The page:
Virgin and Sainsbury's up easy-access rates
Virgin Money has raised its easy-access cash Isa rate to 1.5% tax-free for new savers. The move co-insides with the introduction of the new Super Isa on 1 July, which allows savers to put up to £15,000 a year into cash Isas. The move was quickly followed by Sainsbury's Bank which raised its rate to 1.45%.
The Virgin 1.5% puts it among the best deals. The top deal comes from Cheshire & Derbyshire building societies, both part of Nationwide, at 1.6%. National Savings & Investments and Nationwide pay 1.5%.
Only Virgin, Nationwide and Sainsbury's Bank will let you transfer your existing cash Isas into their accounts.
Virgin Money has also raised the rate on its one-year fixed rate deal to a top 1.76%.
Fixed-rate deals on taxable accounts are also edging up, with the top one-year rate at 1.88% before tax (1.5% after tax) from internet bank FirstSave.
Virgin Money has launched a new one-year fixed rate deal at 1.76% (1.41% after). Other competitive deals include the 1.75% (1.4%) from BM Savings, part of Halifax, Kent Reliance Banking Services and Investec Bank.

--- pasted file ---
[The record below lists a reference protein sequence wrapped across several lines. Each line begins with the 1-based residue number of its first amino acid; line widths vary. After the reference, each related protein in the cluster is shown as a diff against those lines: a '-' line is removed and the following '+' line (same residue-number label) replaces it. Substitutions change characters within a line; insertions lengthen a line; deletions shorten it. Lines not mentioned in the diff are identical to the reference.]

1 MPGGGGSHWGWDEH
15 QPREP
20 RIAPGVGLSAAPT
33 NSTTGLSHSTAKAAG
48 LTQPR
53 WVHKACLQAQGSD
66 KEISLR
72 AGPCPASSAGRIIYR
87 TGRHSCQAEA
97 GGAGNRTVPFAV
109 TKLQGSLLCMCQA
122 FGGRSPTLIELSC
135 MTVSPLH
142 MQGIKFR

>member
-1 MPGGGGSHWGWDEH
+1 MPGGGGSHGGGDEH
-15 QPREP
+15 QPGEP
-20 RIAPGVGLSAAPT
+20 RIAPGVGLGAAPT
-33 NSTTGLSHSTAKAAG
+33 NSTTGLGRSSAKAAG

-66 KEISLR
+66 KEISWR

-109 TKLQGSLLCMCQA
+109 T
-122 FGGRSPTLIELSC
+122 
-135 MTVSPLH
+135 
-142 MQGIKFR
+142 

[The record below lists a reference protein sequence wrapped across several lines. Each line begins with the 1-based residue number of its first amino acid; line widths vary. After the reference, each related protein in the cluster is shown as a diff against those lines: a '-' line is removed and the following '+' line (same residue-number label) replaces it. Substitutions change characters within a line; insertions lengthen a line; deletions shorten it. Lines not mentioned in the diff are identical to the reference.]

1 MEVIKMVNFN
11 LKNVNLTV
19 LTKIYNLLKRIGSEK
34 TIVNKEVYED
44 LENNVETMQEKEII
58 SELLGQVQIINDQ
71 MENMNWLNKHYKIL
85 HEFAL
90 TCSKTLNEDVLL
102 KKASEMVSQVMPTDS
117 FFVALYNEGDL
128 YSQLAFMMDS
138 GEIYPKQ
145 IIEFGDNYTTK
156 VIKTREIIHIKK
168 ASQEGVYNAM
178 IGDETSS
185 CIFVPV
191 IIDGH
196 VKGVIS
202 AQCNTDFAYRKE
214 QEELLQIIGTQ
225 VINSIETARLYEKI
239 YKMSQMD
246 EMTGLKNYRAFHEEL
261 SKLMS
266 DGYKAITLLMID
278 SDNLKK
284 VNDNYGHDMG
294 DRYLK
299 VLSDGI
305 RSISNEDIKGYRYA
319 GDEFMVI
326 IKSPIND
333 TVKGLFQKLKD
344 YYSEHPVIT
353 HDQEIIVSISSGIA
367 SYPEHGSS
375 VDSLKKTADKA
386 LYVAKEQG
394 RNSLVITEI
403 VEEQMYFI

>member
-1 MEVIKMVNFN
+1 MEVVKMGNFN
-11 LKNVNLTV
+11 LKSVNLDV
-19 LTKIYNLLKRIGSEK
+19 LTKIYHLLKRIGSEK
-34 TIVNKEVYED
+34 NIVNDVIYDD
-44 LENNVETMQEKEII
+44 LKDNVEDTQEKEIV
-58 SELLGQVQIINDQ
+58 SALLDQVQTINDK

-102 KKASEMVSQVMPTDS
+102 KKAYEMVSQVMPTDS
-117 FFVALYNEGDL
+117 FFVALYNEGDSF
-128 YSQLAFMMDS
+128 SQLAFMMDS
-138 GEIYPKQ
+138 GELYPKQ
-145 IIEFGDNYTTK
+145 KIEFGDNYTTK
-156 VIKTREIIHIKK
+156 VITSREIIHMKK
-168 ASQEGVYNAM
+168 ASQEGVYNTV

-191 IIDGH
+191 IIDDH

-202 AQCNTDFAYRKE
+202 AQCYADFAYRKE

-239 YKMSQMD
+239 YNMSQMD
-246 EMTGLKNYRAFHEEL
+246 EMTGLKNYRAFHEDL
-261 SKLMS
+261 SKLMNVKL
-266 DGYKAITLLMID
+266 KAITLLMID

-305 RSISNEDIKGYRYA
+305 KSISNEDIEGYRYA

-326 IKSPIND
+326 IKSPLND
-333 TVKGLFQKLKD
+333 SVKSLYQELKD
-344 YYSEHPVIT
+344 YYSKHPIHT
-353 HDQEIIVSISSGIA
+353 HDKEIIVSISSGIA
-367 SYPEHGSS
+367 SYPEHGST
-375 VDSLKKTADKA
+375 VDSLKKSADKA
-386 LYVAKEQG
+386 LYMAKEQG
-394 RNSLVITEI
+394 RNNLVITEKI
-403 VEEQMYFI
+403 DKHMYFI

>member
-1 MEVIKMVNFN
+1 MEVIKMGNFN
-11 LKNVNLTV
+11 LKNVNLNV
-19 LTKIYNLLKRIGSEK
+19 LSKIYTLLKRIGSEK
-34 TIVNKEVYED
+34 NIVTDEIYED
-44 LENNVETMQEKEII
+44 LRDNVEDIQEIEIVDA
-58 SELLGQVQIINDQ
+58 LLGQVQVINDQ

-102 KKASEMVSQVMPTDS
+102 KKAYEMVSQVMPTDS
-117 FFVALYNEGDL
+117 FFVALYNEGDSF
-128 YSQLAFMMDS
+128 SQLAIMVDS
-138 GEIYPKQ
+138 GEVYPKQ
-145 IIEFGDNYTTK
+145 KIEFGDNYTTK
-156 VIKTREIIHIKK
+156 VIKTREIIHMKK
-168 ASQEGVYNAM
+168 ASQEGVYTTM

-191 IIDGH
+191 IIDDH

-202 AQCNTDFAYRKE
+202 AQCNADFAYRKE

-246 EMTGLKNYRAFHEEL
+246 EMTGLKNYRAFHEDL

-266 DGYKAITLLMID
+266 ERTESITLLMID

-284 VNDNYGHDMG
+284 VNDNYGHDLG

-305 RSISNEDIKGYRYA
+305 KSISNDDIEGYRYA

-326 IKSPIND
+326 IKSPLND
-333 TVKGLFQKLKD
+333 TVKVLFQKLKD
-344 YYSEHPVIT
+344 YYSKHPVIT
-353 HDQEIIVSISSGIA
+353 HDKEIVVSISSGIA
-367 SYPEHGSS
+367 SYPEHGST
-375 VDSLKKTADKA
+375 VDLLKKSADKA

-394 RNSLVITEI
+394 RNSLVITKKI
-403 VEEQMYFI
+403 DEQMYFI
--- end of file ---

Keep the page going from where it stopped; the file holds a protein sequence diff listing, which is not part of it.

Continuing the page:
Leeds BS pays a higher 2% (1.6%) fixed until 31 January 2016, while the best two-year deal comes at 2.3% (1.84%) from FirstSave. Virgin Money pays 2.1% (1.68%), while Kent Reliance raised its rate for new savers to 2.16% (1.72%) on Friday.
On easy-access taxable accounts the top rate is 1.65% (1.32%) from Britannia, part of Co-op Bank, but you can only make four withdrawals a year.
Tesco pays 1.35% (1.08%) with no withdrawal restrictions on its Internet Saver, but this includes a 0.6 (0.48) percentage point bonus, which is only paid for the first 12 months.
Virgin Money and Sainsbury's Bank pay 1.3% (1.04%) with no short-term bonus and no withdrawal restrictions.
This article was written for our sister website Money Observer
Invidivual Savings Accounts were introduced on 6 April 1999 to replace personal equity plans (PEPs) and tax-exempt special savings accounts (TESSAs) with one plan that covered both stockmarket and savings products, the returns from which are tax-exempt. The ISA is not in itself an investment product. Rather, it’s a tax-free “wrapper” in which you place investments and savings up to a specified annual allowance where the returns (capital growth, dividends, interest) are tax-exempt (you don’t have to declare ISAs and their contents on your tax return). However, any dividends are taxed within the investment, and that can’t be reclaimed.